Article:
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For this ASU grad, there’s no place like home

Raymond Ceo / Courtesy photo

"Libraries are uniquely positioned to provide safe spaces for teens," said graduating ASU student Raymond Ceo. "However, not enough libraries have dedicated teen spaces. I want to change that by evaluating libraries and their communities and working to create equitable space for the teen populations."

May 01, 2017

Editor’s note: This is part of a series of profiles for spring 2017 commencement. See more graduates here.

Raymond Ceo believes in Arizona. He also believes in great cultural institutions, like marriage and public libraries. The Arizona State University student, who graduates this spring with a bachelor’s degree in English (Creative Writing) and who plans to become a librarian, almost left the state to pursue his degree.

“I had intended to go to another school,” he said. “I even had a dorm picked out and had accepted a scholarship.”

Ultimately, Ceo’s sense that his home state could make a place for him won out. He enrolled at ASU in 2006.

Our interview with him picks up there.

Question: What was your "aha" moment, when you realized you wanted to study in your field? 

Answer: I have always been a writer to some extent. I was the editor of my high school newspaper for three years, I have written poems and short stories, and I even won an award for writing for the State Press years ago. Simply, I have always dabbled in it. But being a writer, and this degree, is just a stepping-stone for me. My ultimate goal is to become a librarian, which requires a master’s degree. While I love to write, I like the stability that being a librarian provides. Further, I like giving back to my community and what better way to do that than working in a library, where your community gathers to learn, connect and be entertained.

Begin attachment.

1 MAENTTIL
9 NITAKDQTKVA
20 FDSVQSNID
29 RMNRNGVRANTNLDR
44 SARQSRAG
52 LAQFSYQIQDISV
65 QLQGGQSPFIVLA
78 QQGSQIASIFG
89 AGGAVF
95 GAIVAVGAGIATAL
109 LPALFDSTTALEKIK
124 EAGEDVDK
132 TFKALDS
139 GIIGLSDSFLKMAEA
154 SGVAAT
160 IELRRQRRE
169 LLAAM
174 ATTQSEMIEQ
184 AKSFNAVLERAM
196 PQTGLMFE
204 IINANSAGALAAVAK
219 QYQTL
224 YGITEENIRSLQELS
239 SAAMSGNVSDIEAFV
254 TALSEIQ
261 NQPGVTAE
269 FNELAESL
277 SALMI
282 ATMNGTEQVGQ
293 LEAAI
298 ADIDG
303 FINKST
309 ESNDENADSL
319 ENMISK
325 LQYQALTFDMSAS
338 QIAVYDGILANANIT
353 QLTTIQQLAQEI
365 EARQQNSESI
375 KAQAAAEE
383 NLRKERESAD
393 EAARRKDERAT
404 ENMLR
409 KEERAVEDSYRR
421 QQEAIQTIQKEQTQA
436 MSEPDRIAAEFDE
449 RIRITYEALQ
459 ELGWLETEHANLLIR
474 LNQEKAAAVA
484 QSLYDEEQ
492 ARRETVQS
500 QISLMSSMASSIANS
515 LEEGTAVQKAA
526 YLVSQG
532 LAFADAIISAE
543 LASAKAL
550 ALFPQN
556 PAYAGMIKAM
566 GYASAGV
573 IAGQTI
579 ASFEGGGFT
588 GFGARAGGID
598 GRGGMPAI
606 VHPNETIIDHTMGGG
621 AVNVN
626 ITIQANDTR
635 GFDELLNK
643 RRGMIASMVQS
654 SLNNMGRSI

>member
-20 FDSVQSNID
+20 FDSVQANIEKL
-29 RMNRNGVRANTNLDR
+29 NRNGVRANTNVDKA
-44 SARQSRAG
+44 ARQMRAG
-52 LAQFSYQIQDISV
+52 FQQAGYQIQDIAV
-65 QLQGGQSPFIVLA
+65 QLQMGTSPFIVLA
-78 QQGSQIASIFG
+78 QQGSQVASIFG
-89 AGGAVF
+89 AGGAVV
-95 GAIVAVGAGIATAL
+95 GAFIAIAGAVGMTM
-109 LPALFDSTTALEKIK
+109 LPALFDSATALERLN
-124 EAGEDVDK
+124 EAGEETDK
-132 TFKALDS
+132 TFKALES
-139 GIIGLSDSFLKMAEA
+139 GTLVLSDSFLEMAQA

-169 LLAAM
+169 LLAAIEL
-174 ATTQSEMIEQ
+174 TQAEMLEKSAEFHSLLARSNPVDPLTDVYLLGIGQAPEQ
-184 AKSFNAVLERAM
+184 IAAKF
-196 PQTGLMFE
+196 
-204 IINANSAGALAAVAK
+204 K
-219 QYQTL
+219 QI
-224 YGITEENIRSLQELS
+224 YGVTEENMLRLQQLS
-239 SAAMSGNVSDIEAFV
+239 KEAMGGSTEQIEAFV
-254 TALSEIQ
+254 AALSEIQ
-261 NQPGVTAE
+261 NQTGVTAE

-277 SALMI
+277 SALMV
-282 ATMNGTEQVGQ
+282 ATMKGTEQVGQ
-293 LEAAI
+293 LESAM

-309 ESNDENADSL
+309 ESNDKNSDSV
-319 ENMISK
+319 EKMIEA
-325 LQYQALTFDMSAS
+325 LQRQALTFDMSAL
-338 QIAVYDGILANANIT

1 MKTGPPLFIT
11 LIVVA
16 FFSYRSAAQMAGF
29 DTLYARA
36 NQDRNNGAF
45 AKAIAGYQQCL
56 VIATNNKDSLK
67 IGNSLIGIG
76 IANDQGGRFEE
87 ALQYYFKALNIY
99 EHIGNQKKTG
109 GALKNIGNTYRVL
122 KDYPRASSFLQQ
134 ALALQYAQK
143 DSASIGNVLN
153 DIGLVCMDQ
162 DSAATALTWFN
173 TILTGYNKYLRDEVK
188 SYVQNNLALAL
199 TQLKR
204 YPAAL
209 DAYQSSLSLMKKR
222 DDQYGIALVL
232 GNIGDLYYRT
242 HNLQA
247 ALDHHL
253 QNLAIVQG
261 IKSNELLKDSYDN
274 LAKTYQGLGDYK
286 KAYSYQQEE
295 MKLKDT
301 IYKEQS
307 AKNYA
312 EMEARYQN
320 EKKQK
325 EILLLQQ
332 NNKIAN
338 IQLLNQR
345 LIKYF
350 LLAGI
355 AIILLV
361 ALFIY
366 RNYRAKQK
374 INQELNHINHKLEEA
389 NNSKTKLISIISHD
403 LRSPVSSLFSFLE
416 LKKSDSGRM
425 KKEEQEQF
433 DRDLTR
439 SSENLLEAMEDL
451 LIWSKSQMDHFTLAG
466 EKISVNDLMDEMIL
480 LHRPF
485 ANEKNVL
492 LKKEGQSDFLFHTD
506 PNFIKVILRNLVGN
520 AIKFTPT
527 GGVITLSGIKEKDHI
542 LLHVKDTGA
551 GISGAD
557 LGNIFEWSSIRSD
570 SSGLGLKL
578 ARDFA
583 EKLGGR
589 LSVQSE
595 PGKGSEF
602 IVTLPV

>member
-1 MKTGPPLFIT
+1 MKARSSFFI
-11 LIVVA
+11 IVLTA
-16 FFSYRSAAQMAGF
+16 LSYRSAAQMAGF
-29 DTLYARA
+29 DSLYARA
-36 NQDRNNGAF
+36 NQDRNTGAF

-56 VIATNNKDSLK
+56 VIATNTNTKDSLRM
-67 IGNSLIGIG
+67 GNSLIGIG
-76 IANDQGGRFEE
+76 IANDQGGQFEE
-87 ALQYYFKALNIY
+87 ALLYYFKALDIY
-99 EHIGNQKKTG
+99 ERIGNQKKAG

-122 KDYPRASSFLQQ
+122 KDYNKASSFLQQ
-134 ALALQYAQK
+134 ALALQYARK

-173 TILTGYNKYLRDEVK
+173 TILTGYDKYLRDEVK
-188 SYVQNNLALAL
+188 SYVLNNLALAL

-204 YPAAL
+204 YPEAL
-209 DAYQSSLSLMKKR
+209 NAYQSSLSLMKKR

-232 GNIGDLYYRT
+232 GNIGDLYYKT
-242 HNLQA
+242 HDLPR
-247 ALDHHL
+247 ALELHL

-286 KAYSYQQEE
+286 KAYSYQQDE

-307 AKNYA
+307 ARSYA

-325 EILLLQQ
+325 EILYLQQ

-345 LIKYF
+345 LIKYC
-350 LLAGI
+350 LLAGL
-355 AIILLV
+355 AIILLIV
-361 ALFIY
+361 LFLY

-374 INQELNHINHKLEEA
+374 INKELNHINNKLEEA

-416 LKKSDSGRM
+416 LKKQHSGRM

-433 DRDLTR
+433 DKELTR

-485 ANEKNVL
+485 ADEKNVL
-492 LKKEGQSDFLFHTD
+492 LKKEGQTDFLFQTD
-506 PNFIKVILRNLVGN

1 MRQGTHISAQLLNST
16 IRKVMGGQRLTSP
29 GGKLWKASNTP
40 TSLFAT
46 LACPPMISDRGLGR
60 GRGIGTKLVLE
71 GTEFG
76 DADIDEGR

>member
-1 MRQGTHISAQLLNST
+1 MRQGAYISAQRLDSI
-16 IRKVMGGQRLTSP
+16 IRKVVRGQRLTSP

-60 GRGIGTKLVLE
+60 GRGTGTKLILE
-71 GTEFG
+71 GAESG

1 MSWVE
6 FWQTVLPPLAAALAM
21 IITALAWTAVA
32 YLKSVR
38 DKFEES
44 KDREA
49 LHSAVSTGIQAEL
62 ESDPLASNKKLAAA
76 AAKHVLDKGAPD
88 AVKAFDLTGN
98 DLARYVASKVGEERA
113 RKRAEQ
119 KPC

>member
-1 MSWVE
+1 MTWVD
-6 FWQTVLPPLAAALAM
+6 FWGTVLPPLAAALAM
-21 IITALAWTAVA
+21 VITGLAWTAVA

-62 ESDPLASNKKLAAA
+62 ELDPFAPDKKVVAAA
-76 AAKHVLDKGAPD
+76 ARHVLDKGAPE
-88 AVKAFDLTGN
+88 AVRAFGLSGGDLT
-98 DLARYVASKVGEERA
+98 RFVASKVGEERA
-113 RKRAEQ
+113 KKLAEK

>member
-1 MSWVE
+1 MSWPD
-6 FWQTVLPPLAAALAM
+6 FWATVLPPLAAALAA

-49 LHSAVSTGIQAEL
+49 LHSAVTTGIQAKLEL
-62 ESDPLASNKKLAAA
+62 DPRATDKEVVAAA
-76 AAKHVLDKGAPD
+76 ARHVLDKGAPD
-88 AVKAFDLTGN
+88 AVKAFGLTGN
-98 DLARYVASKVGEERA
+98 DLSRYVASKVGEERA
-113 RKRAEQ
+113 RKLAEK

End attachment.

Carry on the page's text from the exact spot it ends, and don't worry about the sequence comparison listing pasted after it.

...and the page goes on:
Q: What's something you learned while at ASU — in the classroom or otherwise — that surprised you, that changed your perspective?

A: I started my degree in 2006. I left ASU for a few years. And then I returned, older, somewhat wiser, and certainly more mature. The biggest thing I learned in my now 11-year journey to getting my degree is that you are never too old to pursue your dreams, and that education is in fact a journey, and everyone’s path is different. I have come to learn to embrace all of it.

Q: Why did you choose ASU?

A: In 2006, when I started, Arizona was facing a same-sex marriage ban, and I wanted to work on the campaign to fight it. I have always believed in marriage equality because one day I wanted to be married. I am glad I went to ASU to fight that law. I was able to witness Arizona become the first state in the nation to vote down a so-called marriage amendment. Now that I am married to someone of the same sex, I think it was worth it to stay here and fight for it. Being married in my home state was important to me.

Q: What's the best piece of advice you'd give to those still in school?

A: Classes will come and go; friendships will come and go. The most important thing is to focus on your educational journey. Always be willing to explore and see where it takes you.

Q: What was your favorite spot on campus, whether for studying, meeting friends or just thinking about life?

A: Naturally, Hayden Library has been good to me through the many phases of my academic life.

Q: What are your plans after graduation?

A: I intend to become a librarian. I have worked in libraries for nearly a decade and am in the process of deciding which library graduate program I want to go to. I’m looking forward to taking another step in my educational journey.

Q: If someone gave you $40 million to solve one problem on our planet, what would you tackle?

A: Libraries are uniquely positioned to provide safe spaces for teens. However, not enough libraries have dedicated teen spaces. I want to change that by evaluating libraries and their communities and working to create equitable space for the teen populations, and that’s how I would spend $40 million.

The Department of English of an academic unit of the College of Liberal Arts and Sciences.

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